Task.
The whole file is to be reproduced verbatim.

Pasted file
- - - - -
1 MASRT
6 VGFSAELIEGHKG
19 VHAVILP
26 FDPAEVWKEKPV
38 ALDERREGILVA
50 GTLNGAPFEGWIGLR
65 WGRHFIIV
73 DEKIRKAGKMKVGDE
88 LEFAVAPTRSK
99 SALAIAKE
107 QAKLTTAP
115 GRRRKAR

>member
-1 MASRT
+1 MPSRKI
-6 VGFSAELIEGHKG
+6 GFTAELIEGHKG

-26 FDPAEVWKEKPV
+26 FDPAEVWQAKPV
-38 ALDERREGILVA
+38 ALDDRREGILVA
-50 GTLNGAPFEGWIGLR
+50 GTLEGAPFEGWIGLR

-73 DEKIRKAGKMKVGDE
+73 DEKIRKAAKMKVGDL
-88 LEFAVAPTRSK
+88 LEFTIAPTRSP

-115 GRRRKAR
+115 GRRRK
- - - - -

1 MASRT
6 VGFSAELIEGHKG
19 VHAVILP
26 FDPAEVWKEKPV
38 ALDERREGILVA
50 GTLNGAPFEGWIGLR
65 WGRHFIIV
73 DEKIRKAGKMKVGDE
88 LEFAVAPTRSK
99 SALAIAKE
107 QAKLTTAP
115 GRRRKAR

>member
-1 MASRT
+1 MPSRKI
-6 VGFSAELIEGHKG
+6 GFTAELIEGHKG

-26 FDPAEVWKEKPV
+26 FDPAEVWQAKPV
-38 ALDERREGILVA
+38 ALDDRREGILVA
-50 GTLNGAPFEGWIGLR
+50 GTLEGAPFEGWIGLR

-73 DEKIRKAGKMKVGDE
+73 DEKIRKAAKMKVGDL
-88 LEFAVAPTRSK
+88 LEFTIAPTRSP

-115 GRRRKAR
+115 GRRRK